This article was originally published in The Cape Codder on December 21, 2014. It was written by Rich Eldred. View the original article here.
Move over piping plover. There’s a new federally listed bird on Cape Cod.
On Tuesday the U.S. Fish and Wildlife Service designated red knots as threatened. Specifically, just the rufa subspecies was so designated but that happens to be the one subspecies that visits Monomoy Island and nearby towns each summer.
“There’s a staging area Chatham, Orleans, Eastham that’s very important for red knots migrating south, far less important for northern migrants, but very important for southern migration from July to October,” Stephanie Koch, a biologist at the Eastern Massachusetts National Wildlife Refuge, which oversees Monomoy Island. “They have a short breeding season (in northern Canada). The birds we see in July are birds that failed to nest. They’re generally adults first and the juveniles are next to arrive.”
The goal of the designation is to allow biologists to assess and provide for the needs of the species.
“The designation will be a big help,” observed Brian Harrington, author of “The Flight of the Red Knot,” and an ornithologist at he Manomet Center for Conservation Sciences. “The next step is to develop a recovery plan and that hasn’t been done yet. The idea of the listing is to get things done that need to be done.”
Numbers are down.
“Red knots in the 1970s used to have 8,000 to 10,000 knots on the coastline and today they’re on the order of less than 2,000,” Harrington observed. “Nobody likes to see a bird listed but given the rate of decline clearly something is going on and needs to get attention and the listing will get attention.”
The red knots visiting here are on their way south.
“There are two different strategies the red knot is using,” Koch explained. “Some migrate all the way to South America. They come through Chatham and Orleans and don’t stay long. They fuel up and continue south. Another group stays three months and winters in more northerly areas in the southern U.S. and Cuba.”
While they are here task number one is fattening up to store energy for the next flight, which in some cases is part of a 9,000-mile journey to Tiera del Fuego. They breed inside the Arctic Circle.
“While they’re here they alternate between foraging on the intertidal flats, feeding on invertebrates and mussel spat and as the foraging area is covered up with water when the tide comes in they go above high tide to roost and rest till the flats are exposed again,” explained Koch. “So they alternate between foraging and resting. They like a roost site that’s close by.”
But why pick Cape Cod instead of Block Island?
“There are a couple of things special about this area,” Koch continued. “One is the wide expanse of flats or salt marsh in good proximity to roosting sites so the birds don’t have far to go. Also with a gently sloping forage area it takes a long time for the tide to come in so they can feed for a long time and they are protected from disturbance so they can rest for a long time. Birds that are being disturbed while feeding are not spending the time they need.”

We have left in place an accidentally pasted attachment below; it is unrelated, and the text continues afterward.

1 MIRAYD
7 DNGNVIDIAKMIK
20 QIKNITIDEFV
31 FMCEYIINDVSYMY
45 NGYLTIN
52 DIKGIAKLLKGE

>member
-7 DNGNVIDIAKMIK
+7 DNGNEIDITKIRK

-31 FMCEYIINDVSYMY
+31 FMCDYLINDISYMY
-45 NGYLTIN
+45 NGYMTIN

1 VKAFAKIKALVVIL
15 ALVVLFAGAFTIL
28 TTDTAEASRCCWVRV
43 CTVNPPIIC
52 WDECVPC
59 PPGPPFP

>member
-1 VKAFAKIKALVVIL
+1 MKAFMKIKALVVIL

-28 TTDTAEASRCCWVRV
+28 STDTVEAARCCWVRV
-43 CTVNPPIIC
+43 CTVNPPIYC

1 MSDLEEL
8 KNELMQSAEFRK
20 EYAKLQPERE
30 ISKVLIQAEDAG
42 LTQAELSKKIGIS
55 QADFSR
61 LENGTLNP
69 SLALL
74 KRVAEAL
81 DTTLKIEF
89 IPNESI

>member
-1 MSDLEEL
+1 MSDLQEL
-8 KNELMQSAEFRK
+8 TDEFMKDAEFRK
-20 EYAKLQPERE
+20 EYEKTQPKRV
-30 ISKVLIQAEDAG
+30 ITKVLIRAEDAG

Disturbance is one potential local issue to be addressed by most of Monomoy is already insulated from that. In addition the problems afflicting red knots may not center on Cape Cod.
“The most important issue is during the northerly migration when they stop in Delaware Bay,” Harrington pointed out. “That’s a food resource they depend on; the eggs of horseshoe crabs. The number of eggs available to birds has declined substantially. That’s a major threat. But there are certainly other things going on we need to identify and we’re looking at the resources they need stopover areas like Monomoy.”
Some resources there are also becoming scarce.
“The major food here is young mussel spat. A lot of the mussel beds in Little Pleasant Bay have declined a lot,” Harrington said. “The Friends of Pleasant Bay is starting a major study of what’s going on with the invertebrates and fish.”
Koch has also been learning about the birds.
“The past year we’ve been using a cannon net to trap red knots and putting a geo-locater tag on. It collects location information from the band but you have to recapture the bird to get the information back. It gives us information on where the juveniles spent their first winter,” she said.
She’s learned the birds that aren’t heading to South America will stop on islands off the Carolinas.
“This year we put 21 nano-tags on birds. That information is recorded by recording towers we set up on the coast anytime a tagged bird is in the range of a tower,” Koch said. “That gives us a much more detailed view of how the red knot is moving around the Cape. That was a pilot program this year.”
Other eyes are on the birds as well. Mass Audubon’s Coastal Waterbird Program, based at Long Pasture in Barnstable, focuses on nesting birds such as piping plovers and roseate terns but they see and band red knots as well.
“We’ve been able to band a few birds with readable bands and the nice thing about the bands is members of the public can see them and report them in at bandedbird.org,” Kathy Parsons pointed out. “We do see them when were working with roseate terns. When they’re roosting they’re in the same area.”
One bird, banded in Argentina in 1995, has made the north-south migration for 21 years, flying the equivalent of a trip to the moon. But such a long journey can have multiple perils and the designation should make at least one portion more rewarding.
“Now that it’s formally listed the next step is for resource managers to take inventory and look at the impacts of different uses on designated habitat,” Koch said. “I haven’t heard anything about funding but I do think the designation brings more awareness to the species.”